JUNEAU -- A federal court has blocked a Tongass timber sale, the biggest in a generation, that was scheduled to have begun to be logged as soon as April 1.
The Big Thorne sale on Prince of Wales Island is about 8,000 acres, including 6,000 acres of valuable and controversial old-growth forest. An Alaska-based federal judge had earlier rejected legal challenges to the sale from 10 environmental groups.
But the groups, represented by the Earthjustice law firm and others, appealed the U.S. Forest Service sale to the 9th Circuit U.S. Court of Appeals.
The injunction was ordered Tuesday by U.S District Court Judge Ralph Beistline, who heard the earlier case, to give the appeals court time to decide on a longer stay sought by the groups.
Earthjustice attorney Holly Harris said the groups were pleased with the injunction but noted that it was only temporary to give the court two weeks to decide whether to enjoin the sale while hearing the appeal.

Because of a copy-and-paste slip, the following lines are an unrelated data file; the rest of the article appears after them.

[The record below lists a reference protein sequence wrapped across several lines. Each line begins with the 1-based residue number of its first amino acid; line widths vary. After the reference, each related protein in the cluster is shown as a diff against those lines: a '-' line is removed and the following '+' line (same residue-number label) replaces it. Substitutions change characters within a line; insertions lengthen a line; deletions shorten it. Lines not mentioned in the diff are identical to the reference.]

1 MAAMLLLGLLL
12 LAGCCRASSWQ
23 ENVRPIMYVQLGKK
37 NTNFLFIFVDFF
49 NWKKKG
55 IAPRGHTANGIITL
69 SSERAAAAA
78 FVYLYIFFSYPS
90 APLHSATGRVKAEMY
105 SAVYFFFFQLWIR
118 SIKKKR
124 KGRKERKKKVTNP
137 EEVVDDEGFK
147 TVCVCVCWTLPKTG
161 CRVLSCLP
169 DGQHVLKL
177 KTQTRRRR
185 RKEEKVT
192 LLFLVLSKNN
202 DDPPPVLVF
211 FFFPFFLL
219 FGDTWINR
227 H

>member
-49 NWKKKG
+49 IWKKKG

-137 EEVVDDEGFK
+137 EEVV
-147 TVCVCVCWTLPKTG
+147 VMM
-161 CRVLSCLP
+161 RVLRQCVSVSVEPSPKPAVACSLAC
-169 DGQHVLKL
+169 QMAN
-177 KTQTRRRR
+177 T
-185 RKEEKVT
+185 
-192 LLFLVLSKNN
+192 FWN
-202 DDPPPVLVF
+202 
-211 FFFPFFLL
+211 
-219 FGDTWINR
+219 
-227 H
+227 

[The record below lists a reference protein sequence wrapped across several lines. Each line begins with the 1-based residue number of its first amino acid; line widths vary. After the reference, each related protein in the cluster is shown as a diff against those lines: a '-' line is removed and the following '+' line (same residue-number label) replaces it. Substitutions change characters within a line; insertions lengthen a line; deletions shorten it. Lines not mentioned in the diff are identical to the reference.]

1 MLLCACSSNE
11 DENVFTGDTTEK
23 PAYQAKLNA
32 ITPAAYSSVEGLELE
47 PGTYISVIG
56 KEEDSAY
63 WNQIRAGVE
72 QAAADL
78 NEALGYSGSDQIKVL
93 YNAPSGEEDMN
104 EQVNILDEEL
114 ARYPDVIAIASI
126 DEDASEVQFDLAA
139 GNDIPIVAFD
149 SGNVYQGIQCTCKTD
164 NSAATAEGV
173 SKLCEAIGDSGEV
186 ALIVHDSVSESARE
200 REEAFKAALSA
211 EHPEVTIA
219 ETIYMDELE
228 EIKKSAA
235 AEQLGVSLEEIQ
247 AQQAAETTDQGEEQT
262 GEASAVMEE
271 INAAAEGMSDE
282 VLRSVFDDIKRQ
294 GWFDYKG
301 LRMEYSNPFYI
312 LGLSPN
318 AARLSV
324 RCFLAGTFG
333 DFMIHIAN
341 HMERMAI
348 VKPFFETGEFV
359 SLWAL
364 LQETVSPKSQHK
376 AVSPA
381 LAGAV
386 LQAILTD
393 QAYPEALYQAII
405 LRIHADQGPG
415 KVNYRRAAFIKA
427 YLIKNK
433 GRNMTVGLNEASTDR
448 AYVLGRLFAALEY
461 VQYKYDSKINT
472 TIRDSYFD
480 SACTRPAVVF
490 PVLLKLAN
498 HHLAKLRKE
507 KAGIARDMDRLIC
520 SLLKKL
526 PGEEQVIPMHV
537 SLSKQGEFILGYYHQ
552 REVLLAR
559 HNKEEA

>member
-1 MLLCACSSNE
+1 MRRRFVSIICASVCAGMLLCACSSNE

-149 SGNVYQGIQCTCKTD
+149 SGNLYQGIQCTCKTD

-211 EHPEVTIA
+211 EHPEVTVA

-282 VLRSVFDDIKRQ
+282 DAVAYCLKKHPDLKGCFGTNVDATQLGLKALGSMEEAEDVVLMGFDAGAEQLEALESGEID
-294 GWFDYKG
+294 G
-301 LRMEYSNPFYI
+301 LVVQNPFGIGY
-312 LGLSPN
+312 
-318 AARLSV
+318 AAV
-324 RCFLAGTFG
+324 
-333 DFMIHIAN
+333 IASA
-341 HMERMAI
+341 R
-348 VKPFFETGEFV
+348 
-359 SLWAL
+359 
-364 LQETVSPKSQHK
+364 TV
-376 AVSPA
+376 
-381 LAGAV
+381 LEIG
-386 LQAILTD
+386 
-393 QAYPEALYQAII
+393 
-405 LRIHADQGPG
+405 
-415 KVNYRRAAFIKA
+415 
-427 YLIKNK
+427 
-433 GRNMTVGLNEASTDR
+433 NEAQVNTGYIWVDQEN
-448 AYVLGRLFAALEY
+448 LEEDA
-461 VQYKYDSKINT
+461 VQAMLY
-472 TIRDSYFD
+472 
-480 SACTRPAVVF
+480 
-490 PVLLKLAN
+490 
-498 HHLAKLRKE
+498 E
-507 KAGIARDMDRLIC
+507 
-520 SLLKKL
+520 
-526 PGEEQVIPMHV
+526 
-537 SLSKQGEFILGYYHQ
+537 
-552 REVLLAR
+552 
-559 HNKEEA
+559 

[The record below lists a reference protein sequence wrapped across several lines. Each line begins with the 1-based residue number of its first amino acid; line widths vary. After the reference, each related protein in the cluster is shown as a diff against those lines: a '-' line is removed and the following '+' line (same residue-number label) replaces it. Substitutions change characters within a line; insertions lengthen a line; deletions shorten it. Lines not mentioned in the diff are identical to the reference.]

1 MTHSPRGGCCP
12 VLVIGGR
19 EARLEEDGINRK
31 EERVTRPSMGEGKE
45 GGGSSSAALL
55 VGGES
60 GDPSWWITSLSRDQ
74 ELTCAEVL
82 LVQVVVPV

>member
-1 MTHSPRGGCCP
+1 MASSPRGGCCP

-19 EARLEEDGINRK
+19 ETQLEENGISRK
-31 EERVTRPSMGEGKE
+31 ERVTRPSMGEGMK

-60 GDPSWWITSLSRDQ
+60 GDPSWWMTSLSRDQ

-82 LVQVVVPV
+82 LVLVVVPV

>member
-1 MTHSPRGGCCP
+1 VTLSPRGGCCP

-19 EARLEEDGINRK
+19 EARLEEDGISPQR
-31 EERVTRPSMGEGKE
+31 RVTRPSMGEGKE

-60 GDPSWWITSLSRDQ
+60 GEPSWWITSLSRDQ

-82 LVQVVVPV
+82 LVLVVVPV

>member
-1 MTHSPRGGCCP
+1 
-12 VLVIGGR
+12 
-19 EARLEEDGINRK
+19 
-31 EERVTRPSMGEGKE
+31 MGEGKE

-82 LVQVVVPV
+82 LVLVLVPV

One of the plaintiffs in the case, Greenpeace, said the injunction was needed. Without it, logging could begin Wednesday, causing "irreversible loss of old-growth habitat that is vital to wildlife, hunters and other forest users and businesses," said Larry Edwards, a Sitka-based campaigner for Greenpeace.
Representatives of Viking Lumber Co., the Tongass National Forest, the U.S. Forest Service, the U.S. Department of Justice and the Alaska Department of Law, all defendants or intervenors in the case supporting the sale, were unavailable for comment Tuesday afternoon.
The Forest Service said previously that between 12 and 30 workers could have begun cutting timber in the sale this week.
The sale was expected to provide a multi-year supply of timber for Viking Lumber, and also included forest stewardship projects. The legal challenge covers only the old growth, not the 2,000 acres of second growth or the stewardship projects, the groups said.